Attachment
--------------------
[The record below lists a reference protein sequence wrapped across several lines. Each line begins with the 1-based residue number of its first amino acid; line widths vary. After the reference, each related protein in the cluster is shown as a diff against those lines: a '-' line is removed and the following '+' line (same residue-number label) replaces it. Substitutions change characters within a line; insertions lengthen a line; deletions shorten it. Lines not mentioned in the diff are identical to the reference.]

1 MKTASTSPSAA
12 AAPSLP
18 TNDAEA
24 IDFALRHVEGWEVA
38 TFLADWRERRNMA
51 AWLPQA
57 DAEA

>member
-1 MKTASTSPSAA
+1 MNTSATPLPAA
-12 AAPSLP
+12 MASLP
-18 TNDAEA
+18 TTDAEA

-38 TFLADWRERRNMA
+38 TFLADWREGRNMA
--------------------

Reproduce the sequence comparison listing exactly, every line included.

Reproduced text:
[The record below lists a reference protein sequence wrapped across several lines. Each line begins with the 1-based residue number of its first amino acid; line widths vary. After the reference, each related protein in the cluster is shown as a diff against those lines: a '-' line is removed and the following '+' line (same residue-number label) replaces it. Substitutions change characters within a line; insertions lengthen a line; deletions shorten it. Lines not mentioned in the diff are identical to the reference.]

1 MKTASTSPSAA
12 AAPSLP
18 TNDAEA
24 IDFALRHVEGWEVA
38 TFLADWRERRNMA
51 AWLPQA
57 DAEA

>member
-1 MKTASTSPSAA
+1 MNTSATPLPAA
-12 AAPSLP
+12 MASLP
-18 TNDAEA
+18 TTDAEA

-38 TFLADWRERRNMA
+38 TFLADWREGRNMA